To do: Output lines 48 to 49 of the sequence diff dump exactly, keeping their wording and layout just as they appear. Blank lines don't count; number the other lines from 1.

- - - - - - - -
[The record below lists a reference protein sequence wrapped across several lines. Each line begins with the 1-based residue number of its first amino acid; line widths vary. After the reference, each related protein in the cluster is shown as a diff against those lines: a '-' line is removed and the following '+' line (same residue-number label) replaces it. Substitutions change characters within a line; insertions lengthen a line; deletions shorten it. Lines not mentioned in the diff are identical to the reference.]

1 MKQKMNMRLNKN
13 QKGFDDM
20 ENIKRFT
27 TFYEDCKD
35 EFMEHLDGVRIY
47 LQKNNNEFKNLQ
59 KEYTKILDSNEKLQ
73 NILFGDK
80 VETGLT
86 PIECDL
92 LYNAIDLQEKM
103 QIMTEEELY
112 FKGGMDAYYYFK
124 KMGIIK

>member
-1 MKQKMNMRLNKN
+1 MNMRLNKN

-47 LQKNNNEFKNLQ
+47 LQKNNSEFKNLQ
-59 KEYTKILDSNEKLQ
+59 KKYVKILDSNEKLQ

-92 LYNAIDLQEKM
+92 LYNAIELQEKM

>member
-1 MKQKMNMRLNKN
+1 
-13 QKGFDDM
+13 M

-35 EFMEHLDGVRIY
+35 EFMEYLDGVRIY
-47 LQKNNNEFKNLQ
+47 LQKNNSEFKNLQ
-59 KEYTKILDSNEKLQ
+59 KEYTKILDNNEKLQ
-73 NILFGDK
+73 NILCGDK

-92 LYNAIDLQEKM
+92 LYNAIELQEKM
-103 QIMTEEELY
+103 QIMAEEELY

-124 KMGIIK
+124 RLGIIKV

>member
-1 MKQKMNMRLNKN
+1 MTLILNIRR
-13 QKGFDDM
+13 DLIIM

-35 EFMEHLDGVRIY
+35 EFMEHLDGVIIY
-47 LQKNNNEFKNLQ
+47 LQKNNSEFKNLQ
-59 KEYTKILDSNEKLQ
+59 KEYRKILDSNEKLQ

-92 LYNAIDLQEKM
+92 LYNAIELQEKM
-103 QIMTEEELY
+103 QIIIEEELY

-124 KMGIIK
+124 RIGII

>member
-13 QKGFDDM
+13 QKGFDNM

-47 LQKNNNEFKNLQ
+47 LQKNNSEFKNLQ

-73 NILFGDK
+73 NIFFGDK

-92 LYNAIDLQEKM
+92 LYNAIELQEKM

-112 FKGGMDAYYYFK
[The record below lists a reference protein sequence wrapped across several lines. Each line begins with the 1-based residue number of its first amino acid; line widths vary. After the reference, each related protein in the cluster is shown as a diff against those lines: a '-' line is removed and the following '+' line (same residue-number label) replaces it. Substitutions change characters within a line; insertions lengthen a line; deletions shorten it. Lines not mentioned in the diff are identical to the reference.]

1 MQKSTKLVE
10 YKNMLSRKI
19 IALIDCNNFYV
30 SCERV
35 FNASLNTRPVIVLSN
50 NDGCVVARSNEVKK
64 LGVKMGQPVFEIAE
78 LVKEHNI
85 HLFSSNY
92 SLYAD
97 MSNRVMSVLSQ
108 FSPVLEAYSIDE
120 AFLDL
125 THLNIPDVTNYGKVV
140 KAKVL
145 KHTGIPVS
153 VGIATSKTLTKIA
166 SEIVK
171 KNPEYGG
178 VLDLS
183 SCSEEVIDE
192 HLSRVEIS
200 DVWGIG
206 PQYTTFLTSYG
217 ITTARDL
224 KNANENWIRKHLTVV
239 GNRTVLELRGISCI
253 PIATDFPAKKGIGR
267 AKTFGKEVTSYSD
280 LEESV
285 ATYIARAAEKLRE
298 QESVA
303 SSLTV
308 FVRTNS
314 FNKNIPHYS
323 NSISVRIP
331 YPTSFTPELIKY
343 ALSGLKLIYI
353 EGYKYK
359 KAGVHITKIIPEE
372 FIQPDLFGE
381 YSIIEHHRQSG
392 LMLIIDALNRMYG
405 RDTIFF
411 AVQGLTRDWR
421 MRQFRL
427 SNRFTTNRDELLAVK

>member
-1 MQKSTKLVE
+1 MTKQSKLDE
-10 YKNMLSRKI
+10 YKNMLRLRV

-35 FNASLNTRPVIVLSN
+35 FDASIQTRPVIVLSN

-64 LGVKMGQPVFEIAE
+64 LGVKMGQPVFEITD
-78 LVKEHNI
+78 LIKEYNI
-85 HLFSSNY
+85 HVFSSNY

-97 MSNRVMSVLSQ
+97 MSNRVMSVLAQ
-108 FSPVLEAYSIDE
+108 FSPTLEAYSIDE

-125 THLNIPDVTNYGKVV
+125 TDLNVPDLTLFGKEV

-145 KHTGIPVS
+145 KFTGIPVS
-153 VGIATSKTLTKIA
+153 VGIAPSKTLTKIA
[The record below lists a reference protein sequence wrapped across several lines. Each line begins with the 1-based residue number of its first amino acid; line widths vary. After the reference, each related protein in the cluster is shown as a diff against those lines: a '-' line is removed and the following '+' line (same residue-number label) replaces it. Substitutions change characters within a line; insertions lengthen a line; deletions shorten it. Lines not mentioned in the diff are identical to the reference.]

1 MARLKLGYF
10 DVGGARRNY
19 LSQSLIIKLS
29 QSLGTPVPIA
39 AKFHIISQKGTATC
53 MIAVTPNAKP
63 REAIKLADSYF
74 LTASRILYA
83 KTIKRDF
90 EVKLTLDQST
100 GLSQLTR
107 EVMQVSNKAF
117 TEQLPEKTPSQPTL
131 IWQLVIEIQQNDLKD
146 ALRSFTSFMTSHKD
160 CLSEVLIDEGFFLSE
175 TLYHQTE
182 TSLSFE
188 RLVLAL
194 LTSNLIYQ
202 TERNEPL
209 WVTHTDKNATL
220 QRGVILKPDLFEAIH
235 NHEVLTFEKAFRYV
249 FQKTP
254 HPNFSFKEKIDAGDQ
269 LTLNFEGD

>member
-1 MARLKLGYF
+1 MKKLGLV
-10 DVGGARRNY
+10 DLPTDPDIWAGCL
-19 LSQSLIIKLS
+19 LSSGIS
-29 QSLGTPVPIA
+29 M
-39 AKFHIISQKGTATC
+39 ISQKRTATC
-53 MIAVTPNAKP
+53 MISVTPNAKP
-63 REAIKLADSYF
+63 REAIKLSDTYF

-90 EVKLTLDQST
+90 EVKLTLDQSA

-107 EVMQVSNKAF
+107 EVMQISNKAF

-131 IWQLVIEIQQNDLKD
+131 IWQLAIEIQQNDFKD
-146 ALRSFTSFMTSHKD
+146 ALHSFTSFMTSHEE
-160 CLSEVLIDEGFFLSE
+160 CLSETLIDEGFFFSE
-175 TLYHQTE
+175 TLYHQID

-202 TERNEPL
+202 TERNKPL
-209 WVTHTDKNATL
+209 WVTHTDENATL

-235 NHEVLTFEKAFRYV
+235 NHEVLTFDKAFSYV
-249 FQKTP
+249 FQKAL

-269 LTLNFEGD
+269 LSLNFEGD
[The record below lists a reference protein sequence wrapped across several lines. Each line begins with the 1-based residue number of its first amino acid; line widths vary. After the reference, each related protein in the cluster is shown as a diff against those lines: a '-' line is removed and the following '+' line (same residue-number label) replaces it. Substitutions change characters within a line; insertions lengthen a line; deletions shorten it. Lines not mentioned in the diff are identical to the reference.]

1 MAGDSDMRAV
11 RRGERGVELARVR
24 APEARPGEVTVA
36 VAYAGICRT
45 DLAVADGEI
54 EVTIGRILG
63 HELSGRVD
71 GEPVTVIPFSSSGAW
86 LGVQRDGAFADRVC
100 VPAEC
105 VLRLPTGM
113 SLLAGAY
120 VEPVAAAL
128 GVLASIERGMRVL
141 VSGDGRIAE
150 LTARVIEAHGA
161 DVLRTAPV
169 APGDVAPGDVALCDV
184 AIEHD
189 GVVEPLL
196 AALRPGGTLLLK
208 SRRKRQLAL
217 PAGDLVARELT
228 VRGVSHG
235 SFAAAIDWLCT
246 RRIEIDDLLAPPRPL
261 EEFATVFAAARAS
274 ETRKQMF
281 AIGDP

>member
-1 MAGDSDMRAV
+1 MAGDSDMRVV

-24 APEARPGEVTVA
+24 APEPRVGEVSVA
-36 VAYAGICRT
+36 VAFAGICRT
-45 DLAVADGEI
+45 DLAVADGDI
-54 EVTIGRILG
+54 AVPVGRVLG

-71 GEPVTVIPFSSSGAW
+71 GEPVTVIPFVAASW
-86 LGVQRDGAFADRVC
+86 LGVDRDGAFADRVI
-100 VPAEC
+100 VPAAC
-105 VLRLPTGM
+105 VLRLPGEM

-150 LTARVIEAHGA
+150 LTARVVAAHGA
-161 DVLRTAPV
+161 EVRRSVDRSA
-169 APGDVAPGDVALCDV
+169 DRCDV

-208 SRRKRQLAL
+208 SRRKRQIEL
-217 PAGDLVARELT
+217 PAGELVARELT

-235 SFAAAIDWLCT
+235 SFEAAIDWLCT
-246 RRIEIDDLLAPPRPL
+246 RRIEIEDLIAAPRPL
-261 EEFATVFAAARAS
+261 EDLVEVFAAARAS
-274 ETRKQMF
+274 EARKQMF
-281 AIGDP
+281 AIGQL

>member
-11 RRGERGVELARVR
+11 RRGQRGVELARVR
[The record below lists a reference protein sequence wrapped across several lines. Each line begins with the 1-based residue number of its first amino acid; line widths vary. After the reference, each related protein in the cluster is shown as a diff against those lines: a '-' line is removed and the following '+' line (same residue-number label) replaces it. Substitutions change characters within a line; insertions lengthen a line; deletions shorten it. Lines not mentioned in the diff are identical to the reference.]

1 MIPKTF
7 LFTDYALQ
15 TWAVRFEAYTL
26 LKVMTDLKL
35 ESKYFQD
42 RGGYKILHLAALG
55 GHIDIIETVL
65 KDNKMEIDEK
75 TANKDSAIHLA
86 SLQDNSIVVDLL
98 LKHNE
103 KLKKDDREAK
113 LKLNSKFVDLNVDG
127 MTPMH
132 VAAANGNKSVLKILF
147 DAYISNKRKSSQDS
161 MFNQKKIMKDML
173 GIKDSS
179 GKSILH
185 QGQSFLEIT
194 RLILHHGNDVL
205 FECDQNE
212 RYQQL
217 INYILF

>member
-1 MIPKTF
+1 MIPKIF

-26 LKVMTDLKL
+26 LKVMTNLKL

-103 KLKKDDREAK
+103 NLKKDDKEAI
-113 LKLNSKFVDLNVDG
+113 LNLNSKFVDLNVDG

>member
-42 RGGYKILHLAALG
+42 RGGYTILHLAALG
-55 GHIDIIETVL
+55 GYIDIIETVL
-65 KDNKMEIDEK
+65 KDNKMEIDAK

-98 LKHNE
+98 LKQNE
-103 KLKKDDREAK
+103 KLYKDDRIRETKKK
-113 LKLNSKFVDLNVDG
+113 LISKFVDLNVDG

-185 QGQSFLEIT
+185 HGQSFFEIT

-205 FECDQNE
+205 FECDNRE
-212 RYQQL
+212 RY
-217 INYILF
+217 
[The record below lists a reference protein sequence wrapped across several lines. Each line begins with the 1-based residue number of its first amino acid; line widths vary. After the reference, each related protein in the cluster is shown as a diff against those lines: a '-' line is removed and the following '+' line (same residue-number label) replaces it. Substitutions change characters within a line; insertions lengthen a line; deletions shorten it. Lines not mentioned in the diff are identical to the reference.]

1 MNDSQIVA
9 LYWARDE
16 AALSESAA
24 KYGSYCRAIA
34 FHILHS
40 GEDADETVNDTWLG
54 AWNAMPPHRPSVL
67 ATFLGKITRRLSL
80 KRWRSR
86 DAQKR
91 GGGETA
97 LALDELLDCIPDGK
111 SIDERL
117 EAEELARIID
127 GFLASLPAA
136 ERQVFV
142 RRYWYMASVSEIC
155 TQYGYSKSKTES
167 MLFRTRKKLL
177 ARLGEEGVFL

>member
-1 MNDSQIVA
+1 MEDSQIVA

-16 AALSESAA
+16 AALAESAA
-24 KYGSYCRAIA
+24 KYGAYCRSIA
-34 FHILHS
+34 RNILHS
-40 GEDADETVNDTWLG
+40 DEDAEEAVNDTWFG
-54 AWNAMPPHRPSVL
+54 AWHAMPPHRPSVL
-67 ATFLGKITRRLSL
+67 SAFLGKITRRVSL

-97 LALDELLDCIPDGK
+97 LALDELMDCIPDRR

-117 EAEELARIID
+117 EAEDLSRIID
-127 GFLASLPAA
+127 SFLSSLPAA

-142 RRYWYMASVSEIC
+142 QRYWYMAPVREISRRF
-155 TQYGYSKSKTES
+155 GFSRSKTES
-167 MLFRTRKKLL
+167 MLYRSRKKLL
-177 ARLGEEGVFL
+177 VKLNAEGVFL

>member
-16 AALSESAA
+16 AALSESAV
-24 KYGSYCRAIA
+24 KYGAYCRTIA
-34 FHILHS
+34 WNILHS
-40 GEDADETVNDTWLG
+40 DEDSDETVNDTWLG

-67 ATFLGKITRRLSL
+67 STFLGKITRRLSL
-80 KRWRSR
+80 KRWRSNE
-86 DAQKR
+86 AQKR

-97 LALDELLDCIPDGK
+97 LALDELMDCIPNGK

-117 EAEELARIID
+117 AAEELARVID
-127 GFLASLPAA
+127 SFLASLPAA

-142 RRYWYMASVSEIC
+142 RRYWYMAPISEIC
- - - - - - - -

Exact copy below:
+13 DLIIM

-35 EFMEHLDGVRIY